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3 Lessons Learned from College



3 Lessons Learned from College


College is so expensive these days. I went to DePaul University, a private university in Chicago from 2008-2012. My grandma had generously set aside some money in a UGMA college savings account. With my first quarterly tuition bill, I wiped out that UGMA and my life savings from working summers as a life guard. My parents helped out with what they could, but for the most part college was on me. Each year, tuition and Room & Board were close to $30,000. I was lucky to have a partial athletic and academic scholarship, without this, I would NOT have gone this school. I was really passionate about running and invested in my education, but track was also a job to me. I know that the sacrifices to my social calendar when we were practicing every day and traveling for competitions were going to help me down the road. When I graduated, I had $15,000 in debt, which is much less than the national average of $30,000. I spent the next two years living cheaply with a family member and throwing every extra dollar I had towards those loans. This allowed me to be debt free at age 24, to save and invest more than my friends, and to purchase my condo soon after.

This is my college story. I would consider myself lucky in comparison to some of my friends and family who struggle with paying back loans well into their 20’s and 30’s.

Here is what you can learn from me:

1) Choose college based on your own financial situation. Parents – what costs will you be paying? If paying for school is important to you, consider opening a 529 college savings plan when your child is born and start savings years in advance. College tuition rises on average 6% a year. You can try to keep pace with this by investing. If you do not have the financial means to pay for your child’s college, educate them on options for free two year programs and the Tennessee promise program. If they want to go to a big “name brand” school like Tennessee; that is great, but show them what potential loan payback could mean.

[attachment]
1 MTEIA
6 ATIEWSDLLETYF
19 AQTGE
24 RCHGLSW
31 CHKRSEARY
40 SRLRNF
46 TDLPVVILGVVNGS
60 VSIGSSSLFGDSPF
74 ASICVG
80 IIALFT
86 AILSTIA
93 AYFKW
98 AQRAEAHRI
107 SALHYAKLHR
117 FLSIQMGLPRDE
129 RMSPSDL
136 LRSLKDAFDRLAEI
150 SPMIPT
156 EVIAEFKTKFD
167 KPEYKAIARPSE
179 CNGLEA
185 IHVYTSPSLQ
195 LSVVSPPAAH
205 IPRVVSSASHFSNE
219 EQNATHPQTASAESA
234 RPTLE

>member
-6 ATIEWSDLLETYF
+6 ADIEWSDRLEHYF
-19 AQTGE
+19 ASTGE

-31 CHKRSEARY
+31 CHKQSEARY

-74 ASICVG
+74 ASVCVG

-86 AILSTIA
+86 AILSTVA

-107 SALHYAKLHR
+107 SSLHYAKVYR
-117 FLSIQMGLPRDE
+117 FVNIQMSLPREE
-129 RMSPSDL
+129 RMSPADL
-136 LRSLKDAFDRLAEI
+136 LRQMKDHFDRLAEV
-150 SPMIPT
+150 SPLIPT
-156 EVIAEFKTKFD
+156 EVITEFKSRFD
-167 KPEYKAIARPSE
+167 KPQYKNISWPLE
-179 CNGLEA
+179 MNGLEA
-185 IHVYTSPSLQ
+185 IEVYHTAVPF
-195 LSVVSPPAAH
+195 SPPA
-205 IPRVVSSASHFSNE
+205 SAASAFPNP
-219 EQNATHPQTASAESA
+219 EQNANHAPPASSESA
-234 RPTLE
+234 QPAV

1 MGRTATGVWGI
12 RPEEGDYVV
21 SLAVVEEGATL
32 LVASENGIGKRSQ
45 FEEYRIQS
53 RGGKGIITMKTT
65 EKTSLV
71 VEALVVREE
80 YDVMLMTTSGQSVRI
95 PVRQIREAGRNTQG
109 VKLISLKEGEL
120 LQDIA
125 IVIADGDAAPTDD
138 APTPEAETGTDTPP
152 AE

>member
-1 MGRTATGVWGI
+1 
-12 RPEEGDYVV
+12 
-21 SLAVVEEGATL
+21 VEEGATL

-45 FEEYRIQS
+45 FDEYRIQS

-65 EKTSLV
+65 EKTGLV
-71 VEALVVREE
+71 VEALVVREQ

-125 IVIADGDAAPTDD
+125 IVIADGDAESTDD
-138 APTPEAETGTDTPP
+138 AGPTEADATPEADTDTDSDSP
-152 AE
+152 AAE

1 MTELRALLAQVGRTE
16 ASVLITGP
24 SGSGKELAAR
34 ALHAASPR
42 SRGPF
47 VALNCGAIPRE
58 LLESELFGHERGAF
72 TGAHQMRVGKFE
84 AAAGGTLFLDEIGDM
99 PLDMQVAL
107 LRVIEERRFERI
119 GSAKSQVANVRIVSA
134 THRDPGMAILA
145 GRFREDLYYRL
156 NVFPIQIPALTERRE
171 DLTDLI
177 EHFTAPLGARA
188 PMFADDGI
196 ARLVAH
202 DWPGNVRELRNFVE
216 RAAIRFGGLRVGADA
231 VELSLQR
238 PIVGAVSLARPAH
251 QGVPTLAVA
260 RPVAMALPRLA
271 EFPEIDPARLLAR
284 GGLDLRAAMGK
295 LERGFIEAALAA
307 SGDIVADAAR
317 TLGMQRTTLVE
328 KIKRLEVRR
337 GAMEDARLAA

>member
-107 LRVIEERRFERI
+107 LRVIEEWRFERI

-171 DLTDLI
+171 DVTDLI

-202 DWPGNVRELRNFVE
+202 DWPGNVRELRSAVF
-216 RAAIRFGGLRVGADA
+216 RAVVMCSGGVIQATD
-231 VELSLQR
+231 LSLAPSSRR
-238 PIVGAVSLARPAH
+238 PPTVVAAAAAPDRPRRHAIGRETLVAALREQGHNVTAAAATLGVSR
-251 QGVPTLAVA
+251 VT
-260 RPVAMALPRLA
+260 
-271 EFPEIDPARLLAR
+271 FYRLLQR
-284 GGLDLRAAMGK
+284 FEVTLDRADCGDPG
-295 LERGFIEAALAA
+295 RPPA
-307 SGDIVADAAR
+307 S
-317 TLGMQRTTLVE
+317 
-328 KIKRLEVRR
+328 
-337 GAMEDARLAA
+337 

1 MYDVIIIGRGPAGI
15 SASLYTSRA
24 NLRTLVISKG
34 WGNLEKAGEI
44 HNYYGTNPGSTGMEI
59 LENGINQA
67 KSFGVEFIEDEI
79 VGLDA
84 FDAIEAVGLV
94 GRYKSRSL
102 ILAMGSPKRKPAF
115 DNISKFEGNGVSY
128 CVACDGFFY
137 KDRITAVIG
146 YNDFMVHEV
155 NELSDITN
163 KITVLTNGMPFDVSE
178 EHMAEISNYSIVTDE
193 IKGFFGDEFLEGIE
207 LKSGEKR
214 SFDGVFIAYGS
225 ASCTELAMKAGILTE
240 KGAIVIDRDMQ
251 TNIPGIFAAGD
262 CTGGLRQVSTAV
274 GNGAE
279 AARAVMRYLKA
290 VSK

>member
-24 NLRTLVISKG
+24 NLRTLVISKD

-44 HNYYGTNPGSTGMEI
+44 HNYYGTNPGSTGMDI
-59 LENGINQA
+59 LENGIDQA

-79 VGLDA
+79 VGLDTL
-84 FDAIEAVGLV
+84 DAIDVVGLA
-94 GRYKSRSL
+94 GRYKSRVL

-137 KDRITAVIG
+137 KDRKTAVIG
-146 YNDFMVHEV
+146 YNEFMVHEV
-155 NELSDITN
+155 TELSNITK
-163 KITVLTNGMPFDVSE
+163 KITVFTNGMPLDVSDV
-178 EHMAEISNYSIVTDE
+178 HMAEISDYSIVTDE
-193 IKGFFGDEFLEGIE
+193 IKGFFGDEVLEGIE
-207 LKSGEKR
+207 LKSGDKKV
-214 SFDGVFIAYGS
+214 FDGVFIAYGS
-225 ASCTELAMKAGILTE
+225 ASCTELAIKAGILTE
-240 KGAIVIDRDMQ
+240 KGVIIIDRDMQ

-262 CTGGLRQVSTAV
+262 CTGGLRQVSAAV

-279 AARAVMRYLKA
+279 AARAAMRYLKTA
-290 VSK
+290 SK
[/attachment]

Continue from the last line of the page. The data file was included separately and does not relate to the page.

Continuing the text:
For example: Child, if you take out loans for UT for 4 years, you will leave college making on average $45,000/year and paying back $400/month on your loans for half of your life (10% of your salary!).

2) Understand the different types of loans. This was my mistake. As a freshman, I took out both subsidized loans and UNsubsidized loans. I mistakenly thought that my debts would not be due until I graduated from school. With UNsubsidized loans, interest accrues while you are in school. My eyes were opened while viewing my first bill that already had accrued $1000 of interest. I was also shocked to see  the rate on one of my loans – 6.8% per year. Clearly the government is in this to make money. I was determined to get out of debt.

3) Scholarships. Apply for any and every scholarship you can. Thank you Guidance counselor Gilette for making me do this. My high school had many easy to apply for scholarships. It took 15 minutes to apply and I received $6,000 over 4 years for tuition because I listened to him. If you are Native American, google: “Native American scholarships” and apply for everything you can.

Overall, I made some good choices and some bad ones with regards to school. I hope that you are more informed and can use my experience to make better decisions about college for yourself or parents, for your children.